U.S. Senators Saxby Chambliss (R-Ga.) and Mike Johanns (R-Neb.) today raised issue with testimony delivered by U.S. Department of Agriculture (USDA) Chief Economist Dr. Joseph Glauber before a House Agriculture Committee hearing last week on the economic impacts of pending climate change legislation. The Senators have repeatedly said Waxman-Markey and Kerry-Boxer cap and trade bills will have profound and substantial impacts on the U.S. agriculture sector. The long-awaited USDA analysis confirmed initial concerns raised in July when U.S. Department of Agriculture Secretary Tom Vilsack first testified in front of the Senate Agriculture Committee on the same issue.
As noted in Dr. Glauber's testimony, cap and trade will increase the food consumer price index (Food CPI) by nearly 5 percent by 2050. The beef sector will see a 10 percent decline, while the hog and dairy sector will see reductions of 23 percent and 17 percent respectively. Additionally, cap and trade will take 59 million acres of cropland and pasture out of production. In short, according to USDA and other testimony at the hearing, cap and trade will increase food prices, reduce production and likely put farmers out of business.
"Based on USDA's own analysis, cap and trade will not benefit U.S. agriculture," said Sen. Chambliss, Ranking Republican Member of the Senate Agriculture Committee. "I do not know how anyone can come to any other conclusion. Our farmers and ranchers need to be producing more food, fiber and fuel in the future, not less. The current cap and trade plan will only push our agriculture production overseas, just as it does manufacturing jobs."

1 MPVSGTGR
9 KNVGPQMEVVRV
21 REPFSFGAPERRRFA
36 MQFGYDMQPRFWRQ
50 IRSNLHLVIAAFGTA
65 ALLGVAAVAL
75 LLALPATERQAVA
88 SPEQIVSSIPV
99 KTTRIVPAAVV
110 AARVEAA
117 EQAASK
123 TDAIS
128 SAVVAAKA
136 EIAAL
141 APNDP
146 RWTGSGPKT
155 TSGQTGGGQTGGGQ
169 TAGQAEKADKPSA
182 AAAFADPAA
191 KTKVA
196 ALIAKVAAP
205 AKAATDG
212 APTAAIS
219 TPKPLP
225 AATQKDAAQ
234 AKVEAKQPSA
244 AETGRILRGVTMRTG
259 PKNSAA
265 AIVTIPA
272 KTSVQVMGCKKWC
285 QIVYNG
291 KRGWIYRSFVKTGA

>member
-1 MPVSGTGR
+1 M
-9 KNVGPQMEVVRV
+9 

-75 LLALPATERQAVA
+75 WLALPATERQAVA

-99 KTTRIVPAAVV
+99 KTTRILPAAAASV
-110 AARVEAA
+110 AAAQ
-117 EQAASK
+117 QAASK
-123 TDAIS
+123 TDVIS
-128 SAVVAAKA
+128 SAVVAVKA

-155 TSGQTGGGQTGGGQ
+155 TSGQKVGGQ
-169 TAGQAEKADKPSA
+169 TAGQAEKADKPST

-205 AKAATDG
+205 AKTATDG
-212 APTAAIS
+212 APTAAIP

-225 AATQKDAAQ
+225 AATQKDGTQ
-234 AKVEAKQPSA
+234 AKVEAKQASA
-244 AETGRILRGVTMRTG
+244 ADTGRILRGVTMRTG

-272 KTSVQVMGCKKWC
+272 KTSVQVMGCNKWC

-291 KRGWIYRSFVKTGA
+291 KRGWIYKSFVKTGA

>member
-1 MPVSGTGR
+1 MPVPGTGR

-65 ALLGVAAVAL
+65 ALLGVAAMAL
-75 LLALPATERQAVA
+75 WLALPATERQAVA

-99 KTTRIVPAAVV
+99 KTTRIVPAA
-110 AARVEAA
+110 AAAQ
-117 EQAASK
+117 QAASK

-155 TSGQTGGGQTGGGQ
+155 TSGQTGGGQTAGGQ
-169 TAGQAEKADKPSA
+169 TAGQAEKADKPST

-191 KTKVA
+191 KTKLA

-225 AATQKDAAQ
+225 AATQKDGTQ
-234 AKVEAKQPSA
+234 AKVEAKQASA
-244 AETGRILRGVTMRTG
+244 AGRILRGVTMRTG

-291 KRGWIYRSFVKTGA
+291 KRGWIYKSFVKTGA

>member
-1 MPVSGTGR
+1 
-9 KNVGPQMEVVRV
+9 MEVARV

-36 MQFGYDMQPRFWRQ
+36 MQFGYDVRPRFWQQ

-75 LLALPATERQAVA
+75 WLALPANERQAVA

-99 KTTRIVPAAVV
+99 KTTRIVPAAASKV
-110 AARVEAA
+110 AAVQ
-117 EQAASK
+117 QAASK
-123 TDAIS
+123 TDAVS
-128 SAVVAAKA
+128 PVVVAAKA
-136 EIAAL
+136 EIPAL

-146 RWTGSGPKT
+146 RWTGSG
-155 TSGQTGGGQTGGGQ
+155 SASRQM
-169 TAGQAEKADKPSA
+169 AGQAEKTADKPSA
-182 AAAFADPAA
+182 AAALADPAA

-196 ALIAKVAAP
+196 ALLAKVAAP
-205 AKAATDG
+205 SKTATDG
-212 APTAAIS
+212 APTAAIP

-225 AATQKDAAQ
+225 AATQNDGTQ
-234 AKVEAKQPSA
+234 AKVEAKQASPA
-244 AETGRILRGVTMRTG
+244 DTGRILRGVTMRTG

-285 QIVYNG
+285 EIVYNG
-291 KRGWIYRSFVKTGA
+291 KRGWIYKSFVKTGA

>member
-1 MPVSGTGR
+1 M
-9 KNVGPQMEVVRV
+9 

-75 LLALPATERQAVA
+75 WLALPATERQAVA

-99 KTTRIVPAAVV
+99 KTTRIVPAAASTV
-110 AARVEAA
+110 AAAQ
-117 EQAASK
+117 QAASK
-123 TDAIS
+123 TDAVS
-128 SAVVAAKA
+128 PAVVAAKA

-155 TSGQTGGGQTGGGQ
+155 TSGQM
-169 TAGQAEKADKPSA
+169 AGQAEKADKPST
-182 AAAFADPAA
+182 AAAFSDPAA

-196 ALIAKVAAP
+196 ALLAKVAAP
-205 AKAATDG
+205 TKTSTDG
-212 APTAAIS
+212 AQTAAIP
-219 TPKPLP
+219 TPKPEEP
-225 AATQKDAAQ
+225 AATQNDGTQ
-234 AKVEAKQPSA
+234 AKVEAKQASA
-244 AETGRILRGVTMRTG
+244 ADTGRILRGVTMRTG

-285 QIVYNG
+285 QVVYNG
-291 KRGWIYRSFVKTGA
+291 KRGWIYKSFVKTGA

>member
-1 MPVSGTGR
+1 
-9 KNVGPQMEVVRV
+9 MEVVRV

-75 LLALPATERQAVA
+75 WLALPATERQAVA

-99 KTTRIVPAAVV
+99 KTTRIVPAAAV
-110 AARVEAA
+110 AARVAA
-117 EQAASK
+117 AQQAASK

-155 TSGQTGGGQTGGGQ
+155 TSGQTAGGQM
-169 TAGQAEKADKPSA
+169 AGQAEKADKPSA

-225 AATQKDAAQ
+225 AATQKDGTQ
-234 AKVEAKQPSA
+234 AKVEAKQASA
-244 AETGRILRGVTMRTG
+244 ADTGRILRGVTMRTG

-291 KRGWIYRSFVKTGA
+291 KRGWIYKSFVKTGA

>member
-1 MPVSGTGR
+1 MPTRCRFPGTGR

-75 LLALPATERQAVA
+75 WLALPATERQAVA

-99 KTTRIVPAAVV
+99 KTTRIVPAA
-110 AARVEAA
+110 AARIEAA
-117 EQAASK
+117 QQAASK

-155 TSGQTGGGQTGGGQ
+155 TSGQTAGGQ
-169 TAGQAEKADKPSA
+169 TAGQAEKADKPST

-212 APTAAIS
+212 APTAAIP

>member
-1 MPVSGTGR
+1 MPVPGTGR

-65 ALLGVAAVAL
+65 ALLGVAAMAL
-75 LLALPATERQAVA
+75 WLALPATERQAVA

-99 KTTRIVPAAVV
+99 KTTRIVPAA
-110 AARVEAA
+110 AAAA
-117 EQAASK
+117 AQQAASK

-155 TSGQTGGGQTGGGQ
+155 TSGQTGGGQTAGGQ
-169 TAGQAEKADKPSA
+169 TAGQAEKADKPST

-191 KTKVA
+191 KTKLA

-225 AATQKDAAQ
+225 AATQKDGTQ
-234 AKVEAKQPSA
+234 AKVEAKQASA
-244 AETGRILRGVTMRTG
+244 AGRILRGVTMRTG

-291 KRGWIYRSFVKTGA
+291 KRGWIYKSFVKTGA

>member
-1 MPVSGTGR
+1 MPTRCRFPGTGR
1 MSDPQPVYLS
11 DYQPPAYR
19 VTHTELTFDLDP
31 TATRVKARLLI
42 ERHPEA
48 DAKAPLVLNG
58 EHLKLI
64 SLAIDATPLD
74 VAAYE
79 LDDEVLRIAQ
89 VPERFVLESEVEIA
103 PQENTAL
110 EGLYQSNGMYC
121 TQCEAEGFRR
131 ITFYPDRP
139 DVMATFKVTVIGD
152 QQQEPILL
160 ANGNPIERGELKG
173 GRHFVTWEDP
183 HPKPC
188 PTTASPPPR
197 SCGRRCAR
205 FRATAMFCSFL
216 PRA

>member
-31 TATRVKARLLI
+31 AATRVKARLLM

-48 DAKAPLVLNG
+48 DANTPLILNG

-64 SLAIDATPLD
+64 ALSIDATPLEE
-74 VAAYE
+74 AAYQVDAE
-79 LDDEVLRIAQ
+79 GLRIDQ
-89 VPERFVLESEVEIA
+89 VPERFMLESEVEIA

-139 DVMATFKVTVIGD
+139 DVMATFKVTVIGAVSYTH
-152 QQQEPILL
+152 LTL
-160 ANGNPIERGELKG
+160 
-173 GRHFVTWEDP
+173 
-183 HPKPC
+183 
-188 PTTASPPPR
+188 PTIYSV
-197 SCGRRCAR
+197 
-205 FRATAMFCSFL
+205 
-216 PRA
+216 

"This testimony confirms what we've known for some time: the cost of producing crops and livestock will increase, and energy prices will go up," said Sen. Johanns, member of the Senate Agriculture Committee. "American farmers will be asked to sacrifice 59 million acres of farmland while feeding a world population set to increase by 2 billion people. If this bill becomes law, producers will be driven out of farming; production will plummet as land shifts from food to trees; food prices will rise; and production overseas will increase. Perhaps most alarming, the testimony is from an Administration that wholeheartedly endorsed cap-and-trade legislation months ago. This is not a vision for American agriculture, it's a death sentence."
According to the U.S. Census Bureau the U.S. population is expected to increase 420 million by 2050, which means we will need to increase food production to feed a growing nation. As a result of cap and trade, the U.S. will be forced to increase food imports and reduce our ability to export into the international market. The agriculture sector is one of a few remaining that still has a net trade surplus, lowering our trade deficit every year. Additionally, agriculture is second to the aircraft industry, occupying six of the top 10 spots in exports in the last 10 years. The USDA data states that the U.S. will reduce exports by one billion bushels of corn, 430 million bushels of soybeans and two million bales of cotton. That is approximately 50 percent of current corn exports, 30 percent of current soybean exports and 20 percent of cotton exports.
Proponents of cap and trade cite testimony highlighting higher levels of "net farm income or producer surplus." While these figures might give some comfort, the higher income levels only result as farms across the country go out of business and the remaining ones get larger as commodity prices go up amid a smaller supply of commodities. Income from farmers selling carbon credits is a minor contributor to overall farm income under cap and trade. According to the Agriculture and Food Policy Center at Texas A&M University, the vast majority of farms analyzed, 71 out of 98, will have lower ending cash reserves if cap and trade is passed. In other words, for some farms to gain under cap and trade, many more have to lose.